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Old April 14th, 2013, 12:14 AM   #239
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A good set showing the Esplanade:






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Old April 14th, 2013, 01:01 AM   #240
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RPFigueiredo, let's look at these pictures one-by-one


Tell me what is beautiful about this landscape. I see a flat wasteland with two concrete monstrosities called 'modernist gems'. It looks like a picture taken in 1960 in any random Soviet city. You may hate opulence but when I look at the seat of the world's 7th largest economy like Brazil, I expect to see a building that exhibits opulence and dignity. What do we have instead? Two side-by-side commieblocks, a massive plaza that looks like an American-style surface parking lot, a barren terrain with no discernible landscape or terraforming to note and two buildings beside the parking lot that look like my elementary school. That's noteworthy to you? That's somehow beautiful to you? It looks like an old American office park.

Let's look at this one now:

Again, tell me how this showcases urbanity. It looks like a ghost town. Ugly old apartments and massive streets that destroy any chance of a vibrant pedestrian cityscape. Where are the sidewalks? Or is this car-dependant hellscape supposed to be beautiful as well. Just because a picture is black and white doesn't make it beautiful my friend


Again, what's so special here? You tell me Brasilia is supposed to be unique yet this is clearly a two-bit knockoff of the National Mall in Washington DC. The only problem is that unlike the mall there's no street-level vibrancy. Then you have six-lane highways next to this supposed pedestrian-friendly park near the Capital. How does this foster vibrancy? This picture could be Nairobi or Abuja or Maputo or any third world city. There's nothing particularly beautiful to look at here.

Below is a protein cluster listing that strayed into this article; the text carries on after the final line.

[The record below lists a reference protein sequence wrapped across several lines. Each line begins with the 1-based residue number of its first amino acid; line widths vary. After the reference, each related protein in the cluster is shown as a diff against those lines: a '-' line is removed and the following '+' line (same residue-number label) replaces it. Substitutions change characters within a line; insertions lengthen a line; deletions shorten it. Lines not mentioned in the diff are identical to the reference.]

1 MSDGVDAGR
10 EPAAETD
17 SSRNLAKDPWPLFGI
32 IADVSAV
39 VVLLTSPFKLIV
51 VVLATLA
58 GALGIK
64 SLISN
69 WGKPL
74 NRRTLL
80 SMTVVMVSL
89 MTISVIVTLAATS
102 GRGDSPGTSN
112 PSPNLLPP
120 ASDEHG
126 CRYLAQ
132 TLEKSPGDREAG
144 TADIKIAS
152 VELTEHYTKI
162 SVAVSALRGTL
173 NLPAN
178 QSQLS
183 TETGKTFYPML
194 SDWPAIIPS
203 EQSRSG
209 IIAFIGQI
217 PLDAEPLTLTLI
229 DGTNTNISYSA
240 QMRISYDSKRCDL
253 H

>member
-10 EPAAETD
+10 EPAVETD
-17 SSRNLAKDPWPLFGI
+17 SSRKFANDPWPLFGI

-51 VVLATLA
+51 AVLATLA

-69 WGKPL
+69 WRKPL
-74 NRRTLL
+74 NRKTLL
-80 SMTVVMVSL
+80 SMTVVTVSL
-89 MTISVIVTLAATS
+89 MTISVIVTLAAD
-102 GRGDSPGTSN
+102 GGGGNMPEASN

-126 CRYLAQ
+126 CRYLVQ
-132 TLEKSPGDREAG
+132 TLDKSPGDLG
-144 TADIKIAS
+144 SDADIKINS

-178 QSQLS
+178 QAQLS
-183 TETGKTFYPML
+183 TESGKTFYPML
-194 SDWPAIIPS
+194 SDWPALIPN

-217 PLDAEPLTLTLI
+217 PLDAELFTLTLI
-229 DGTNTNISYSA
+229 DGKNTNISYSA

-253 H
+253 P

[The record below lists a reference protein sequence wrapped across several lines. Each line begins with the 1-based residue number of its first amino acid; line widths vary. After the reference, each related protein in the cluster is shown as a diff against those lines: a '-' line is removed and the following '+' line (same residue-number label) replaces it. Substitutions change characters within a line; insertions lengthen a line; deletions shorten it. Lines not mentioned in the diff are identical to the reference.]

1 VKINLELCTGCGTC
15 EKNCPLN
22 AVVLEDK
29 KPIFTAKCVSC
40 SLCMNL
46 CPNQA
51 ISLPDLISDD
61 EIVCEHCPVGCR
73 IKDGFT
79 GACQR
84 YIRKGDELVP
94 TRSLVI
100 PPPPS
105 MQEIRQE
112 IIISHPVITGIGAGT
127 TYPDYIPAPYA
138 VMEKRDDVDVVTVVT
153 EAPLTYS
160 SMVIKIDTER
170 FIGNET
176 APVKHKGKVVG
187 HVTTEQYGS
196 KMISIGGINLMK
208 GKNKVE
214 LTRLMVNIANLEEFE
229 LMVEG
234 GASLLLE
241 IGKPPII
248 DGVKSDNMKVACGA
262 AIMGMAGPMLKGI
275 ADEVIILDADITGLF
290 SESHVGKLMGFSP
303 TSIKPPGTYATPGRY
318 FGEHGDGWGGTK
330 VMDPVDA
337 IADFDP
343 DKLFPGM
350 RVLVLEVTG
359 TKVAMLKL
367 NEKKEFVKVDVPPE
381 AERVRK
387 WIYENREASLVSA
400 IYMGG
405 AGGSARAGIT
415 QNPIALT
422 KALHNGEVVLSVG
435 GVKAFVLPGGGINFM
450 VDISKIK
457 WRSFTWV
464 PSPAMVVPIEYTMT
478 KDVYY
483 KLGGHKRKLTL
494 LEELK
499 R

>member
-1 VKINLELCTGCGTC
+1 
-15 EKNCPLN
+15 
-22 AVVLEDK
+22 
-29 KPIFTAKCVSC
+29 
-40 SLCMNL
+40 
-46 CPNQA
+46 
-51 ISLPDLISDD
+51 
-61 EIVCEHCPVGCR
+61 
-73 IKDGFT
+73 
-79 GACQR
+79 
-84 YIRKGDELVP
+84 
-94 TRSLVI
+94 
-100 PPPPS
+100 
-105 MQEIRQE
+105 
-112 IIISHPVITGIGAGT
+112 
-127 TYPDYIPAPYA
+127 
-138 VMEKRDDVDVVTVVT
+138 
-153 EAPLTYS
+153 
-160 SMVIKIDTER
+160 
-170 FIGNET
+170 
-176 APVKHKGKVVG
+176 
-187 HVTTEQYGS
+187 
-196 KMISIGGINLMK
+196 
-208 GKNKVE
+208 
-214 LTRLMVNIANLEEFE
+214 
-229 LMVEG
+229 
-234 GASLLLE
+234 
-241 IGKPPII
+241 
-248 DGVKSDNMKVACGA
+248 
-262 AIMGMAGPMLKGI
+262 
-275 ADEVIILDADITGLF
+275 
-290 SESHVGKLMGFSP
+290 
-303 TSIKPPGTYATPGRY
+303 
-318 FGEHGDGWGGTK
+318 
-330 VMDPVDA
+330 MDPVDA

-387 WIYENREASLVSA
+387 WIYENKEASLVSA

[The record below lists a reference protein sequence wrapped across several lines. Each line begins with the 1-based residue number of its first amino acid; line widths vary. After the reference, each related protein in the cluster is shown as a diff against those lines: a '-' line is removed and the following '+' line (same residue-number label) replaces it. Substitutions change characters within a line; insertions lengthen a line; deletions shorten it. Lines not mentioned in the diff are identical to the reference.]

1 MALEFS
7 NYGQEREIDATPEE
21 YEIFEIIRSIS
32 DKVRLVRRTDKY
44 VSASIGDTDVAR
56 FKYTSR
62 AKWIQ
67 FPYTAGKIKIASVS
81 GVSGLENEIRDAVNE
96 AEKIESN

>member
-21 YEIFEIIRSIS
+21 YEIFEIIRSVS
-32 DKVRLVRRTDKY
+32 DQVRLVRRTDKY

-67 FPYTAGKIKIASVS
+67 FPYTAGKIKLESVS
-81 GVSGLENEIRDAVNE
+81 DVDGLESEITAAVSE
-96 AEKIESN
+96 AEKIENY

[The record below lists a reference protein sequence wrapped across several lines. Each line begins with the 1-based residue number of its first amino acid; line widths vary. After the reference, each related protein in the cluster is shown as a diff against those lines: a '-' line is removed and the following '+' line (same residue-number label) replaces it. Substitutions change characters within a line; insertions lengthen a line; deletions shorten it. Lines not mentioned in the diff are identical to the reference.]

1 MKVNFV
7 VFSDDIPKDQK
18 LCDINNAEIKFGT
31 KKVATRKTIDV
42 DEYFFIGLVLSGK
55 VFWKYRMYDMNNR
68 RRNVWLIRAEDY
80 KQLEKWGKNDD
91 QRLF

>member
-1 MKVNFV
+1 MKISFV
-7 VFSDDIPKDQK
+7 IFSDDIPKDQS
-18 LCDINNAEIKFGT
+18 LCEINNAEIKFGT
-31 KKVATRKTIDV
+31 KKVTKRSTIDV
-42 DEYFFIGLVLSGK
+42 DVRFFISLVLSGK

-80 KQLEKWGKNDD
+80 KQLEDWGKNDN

Here's Washington DC's National Mall by comparison:


Now Washington has many problems as well but all in all is a very beautiful city. Washington blends beautiful lush vegetation with a dignified and opulent building. It follows symmetry but also respects urbanity. There is a corridor (the National Mall) just like in Brasilia but there aren't massive highways sectioning off the National Mall. Unlike Brasilia where the corridor is full of ministries, the National Mall in the US is home to all of America's greatest treasures. From the National Gallery of Art to the Air and Space Museum, you could spend a week just looking at everything in the National Mall. DC also is a city with few highrises but has a lot more urbanity to it that is lacking in Brasilia. Brasilia has a density of 1,145 per square mile. Washington has a density of 10,000+ per square mile. Brasilia seems committed to making sure all parts of the city look the same. Washington DC has various different neighborhoods with different architecture (Chinatown, Georgetown, Atlas District, Adams-Morgan). So Washington has symmetry and all that formulaic nonsense but it also manages to blend an urban layout with a strong commitment to a vibrant street-level landscape. So it's definitely possible to blend both. I'm not against urban planning and I'm not against modernism. I'm against the way it was implemented in Brasilia where you now have a capitol that looks dead, bland, ugly, full of concrete, and empty. Brasilia has 2.6 million people but it looks like Tyson's Corner, Virginia an office park of 50,000. That's not something to be proud of

Tyson's Corner




Tell me how Brasilia looks any different than this dry American city of 50,000?
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Last edited by Manitopiaaa; April 14th, 2013 at 01:08 AM.